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McKnight Artist & Culture Bearer Fellowships - Idenity Mark Styl

Congratulations to
2024 McKnight Fiber Artist Fellows:
Amber Jensen & Rick Kagigebi

Fellowship Period:
March 1, 2024 – February 28, 2025

Amber Jensen

photo credit: Caroline Yang

Amber M. Jensen, Minneapolis, is a weaver, painter, and teacher who combines traditional techniques with her own bespoke improvisations. Her goal is to draw new and different stories out of thread and cloth with each piece she makes. As a working artist, Jensen’s journey into textiles began nearly two decades ago with the creation of one-of-a-kind backpacks that have since evolved into complex and individual pieces of wearable art. Devoted to her daily art practice, she also creates weavings and paintings embellished with stories and symbols, inspired by nature around her, and the through-line she can trace from ancestors’ blankets to her own work today. Whether people share the same language or not, woven cloth holds history.

She has previously received a 2009 Jerome Foundation Emerging Artist Grant from the Minnesota Center for Book Arts, exhibited her work in numerous group shows from Tokyo to Paris, and had a solo show in 2023 at the Watermark Art Center in Bemidji. Her work will be featured in an upcoming exhibition with the Middle American Arts Alliance and the Scandinavian-American Foundation that will start in New York City and tour through the Midwest with support from the National Endowment for the Arts. Her commitment to sharing her love of weaving has manifest in projects with All My Relations Arts in Minneapolis, the Blandin Foundation in Grand Rapids, the 2024 Art Shanty projects, and the North House Folk School in Grand Marais. Jensen works out of her studio at Traffic Zone Center for Visual Art in downtown Minneapolis.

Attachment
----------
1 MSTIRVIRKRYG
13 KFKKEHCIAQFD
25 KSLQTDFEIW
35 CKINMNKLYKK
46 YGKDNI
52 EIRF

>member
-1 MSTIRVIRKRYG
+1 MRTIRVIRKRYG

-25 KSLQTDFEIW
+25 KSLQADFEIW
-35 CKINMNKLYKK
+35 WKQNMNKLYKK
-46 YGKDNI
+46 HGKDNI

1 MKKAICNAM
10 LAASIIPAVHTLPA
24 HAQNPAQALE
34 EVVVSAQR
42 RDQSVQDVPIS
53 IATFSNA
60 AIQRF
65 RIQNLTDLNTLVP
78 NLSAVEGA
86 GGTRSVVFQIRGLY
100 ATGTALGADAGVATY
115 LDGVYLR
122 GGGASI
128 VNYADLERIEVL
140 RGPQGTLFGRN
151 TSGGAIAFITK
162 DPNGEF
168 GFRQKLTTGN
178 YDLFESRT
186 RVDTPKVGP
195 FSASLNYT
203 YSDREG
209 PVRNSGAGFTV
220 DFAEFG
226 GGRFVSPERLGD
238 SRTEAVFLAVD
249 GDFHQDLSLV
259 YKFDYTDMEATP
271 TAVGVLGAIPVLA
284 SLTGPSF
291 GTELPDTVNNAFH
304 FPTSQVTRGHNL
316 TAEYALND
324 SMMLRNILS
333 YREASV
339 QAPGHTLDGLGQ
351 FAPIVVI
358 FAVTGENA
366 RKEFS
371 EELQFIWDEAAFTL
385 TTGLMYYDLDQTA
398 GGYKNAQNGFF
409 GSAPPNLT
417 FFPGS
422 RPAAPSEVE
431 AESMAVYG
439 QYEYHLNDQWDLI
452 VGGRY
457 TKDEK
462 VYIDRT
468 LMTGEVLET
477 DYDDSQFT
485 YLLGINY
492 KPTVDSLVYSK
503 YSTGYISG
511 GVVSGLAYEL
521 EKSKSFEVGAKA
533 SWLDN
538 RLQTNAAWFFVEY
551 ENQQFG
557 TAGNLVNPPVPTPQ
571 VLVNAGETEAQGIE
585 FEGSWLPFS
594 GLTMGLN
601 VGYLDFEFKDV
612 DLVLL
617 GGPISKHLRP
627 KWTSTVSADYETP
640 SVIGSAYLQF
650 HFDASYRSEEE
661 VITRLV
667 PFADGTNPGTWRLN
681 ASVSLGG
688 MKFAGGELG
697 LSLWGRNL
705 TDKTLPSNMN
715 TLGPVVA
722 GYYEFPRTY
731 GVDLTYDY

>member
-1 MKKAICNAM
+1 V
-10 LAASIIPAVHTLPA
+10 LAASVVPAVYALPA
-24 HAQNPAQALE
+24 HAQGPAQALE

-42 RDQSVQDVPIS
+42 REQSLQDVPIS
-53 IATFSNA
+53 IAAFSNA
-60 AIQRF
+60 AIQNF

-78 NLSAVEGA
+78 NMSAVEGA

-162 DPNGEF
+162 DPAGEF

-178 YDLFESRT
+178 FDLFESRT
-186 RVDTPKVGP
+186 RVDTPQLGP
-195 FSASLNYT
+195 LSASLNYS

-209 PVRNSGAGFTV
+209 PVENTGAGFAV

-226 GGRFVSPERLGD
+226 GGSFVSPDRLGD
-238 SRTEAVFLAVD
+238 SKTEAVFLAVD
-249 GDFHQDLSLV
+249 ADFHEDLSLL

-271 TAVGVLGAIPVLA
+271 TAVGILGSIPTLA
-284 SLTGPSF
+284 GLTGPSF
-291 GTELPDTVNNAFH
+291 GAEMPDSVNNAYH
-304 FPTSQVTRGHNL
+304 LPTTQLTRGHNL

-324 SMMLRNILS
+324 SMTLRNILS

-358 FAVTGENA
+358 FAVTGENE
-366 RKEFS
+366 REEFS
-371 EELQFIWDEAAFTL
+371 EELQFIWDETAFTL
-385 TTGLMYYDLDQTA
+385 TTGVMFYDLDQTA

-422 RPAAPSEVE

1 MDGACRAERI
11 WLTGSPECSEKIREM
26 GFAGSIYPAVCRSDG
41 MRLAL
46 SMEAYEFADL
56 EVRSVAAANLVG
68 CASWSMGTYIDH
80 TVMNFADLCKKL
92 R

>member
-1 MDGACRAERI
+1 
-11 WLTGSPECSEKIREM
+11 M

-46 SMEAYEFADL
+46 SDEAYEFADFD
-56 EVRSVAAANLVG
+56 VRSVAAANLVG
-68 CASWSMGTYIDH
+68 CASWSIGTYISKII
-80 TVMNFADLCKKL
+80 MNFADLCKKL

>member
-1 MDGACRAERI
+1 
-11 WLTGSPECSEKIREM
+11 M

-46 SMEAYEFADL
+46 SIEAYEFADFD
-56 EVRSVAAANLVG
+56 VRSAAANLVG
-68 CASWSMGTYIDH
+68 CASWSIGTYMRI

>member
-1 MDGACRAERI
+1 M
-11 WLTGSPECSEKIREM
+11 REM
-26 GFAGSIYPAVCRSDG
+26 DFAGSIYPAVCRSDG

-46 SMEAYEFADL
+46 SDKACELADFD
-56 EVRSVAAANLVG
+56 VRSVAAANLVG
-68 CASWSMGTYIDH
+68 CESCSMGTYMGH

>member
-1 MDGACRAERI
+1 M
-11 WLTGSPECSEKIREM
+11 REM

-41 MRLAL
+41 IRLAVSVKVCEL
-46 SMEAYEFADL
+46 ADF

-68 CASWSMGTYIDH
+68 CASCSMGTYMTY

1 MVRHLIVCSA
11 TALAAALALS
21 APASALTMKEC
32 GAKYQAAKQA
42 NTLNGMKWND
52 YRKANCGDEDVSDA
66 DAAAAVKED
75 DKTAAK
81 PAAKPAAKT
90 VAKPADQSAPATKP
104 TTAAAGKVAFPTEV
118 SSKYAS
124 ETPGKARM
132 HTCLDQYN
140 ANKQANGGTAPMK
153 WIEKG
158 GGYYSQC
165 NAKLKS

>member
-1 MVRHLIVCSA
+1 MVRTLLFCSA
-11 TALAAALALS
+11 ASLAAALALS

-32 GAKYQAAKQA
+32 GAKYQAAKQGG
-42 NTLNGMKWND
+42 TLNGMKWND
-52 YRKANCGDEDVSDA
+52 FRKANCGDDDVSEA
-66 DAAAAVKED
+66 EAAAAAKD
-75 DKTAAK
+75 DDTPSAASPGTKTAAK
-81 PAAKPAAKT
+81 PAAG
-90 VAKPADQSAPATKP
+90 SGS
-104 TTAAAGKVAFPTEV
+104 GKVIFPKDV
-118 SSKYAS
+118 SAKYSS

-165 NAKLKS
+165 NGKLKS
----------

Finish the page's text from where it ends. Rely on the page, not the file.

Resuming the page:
Rick Kagigebi

photo credit: TJ Turner Pictures

A blanket is a stopped moment in time. Rick Kagigebi, Lac Courte Oreilles Ojibwe, makes appliquéd mural blankets incorporating elements such as direction, movement, time, space, 3-dimensional layering, and Ojibwe culture. From sketch to sewing to hand-tying, he thinks about a person that the blanket will go to – what can be provided through the blanket in order for them to have a good life? The design may shift while he’s working, making him wait until he’s shown what changes to make.

As a teenager, Kagigebi made his first blanket, a four-pointed star, on his grandmother’s treadle sewing machine. The year was 1980. Hundreds upon hundreds of blankets followed, for ceremony, for gifting, commission, and exhibition. In his 30s and living at the Duluth YWCA without sewing machine or other equipment, he hand-stitched appliqué designs using an embroidery hoop. He began to show his work publicly in 2018 after previously limiting his work to ceremony gifts or private commissions. Of this work, Kagigebi says, “Why do I do what I do? Because the people are worth doing it for.”

His work has been exhibited at venues in Wisconsin, Minnesota, North Dakota, and South Dakota, including All My Relations Gallery in Minneapolis, Watermark Arts Center, Bemidji, and the Wisconsin Museum of Quilts and Fiber Arts in Cedarburg. Kagigebi has received support from Region 2 Arts Council’s Anishinaabe Arts Initiative and two grants from the Lake Region Arts Council. He received a Minnesota State Arts Board Creative Support for Individuals grant in 2023 and an Arts Experiences grant in 2024. He resides in Detroit Lakes.

Air and Water (solo exhibition), May 3 – June 28, MacRostie Art Center, Grand Rapids, MN. Click HERE to see Rick’s Facebook page for more information.

JOIN Rick for the 9th Annual Plains Art Museum Indigenous Art Fair, April 27 – 28, from 10 – 5, in Fargo!

M. Rachael Arauz

M. Rachael Arauz is an independent curator of modern and contemporary art, with a Ph.D. in art history from the University of Pennsylvania. She has organized exhibitions and contributed to museum catalogues in the United States, Mexico, and Europe for institutions including DeCordova Sculpture Park + Museum, Boston University Art Gallery, the Scottsdale Museum of Contemporary Art, Cranbrook Art Museum, and the Indianapolis Museum of Art. She has presented major solo exhibitions of artists Keith Haring and Julianne Swartz, and her wide-ranging curatorial interests have spanned topics such as mid-century abstraction, Mexican photography, and weaving in contemporary art. Arauz was co-curator of the 2019 exhibition In the Vanguard: Haystack Mountain School of Crafts, 1950-1969 for the Portland Museum of Art, Portland, Maine. In addition to serving as juror and visiting critic for various organizations, Arauz has written for Hyperallergic about her museum experience as a “minority intern” in the 1990s, and was a Visiting Scholar at Virginia Commonwealth University in autumn 2023 in the Department of Craft/Material Studies.


Rowland Ricketts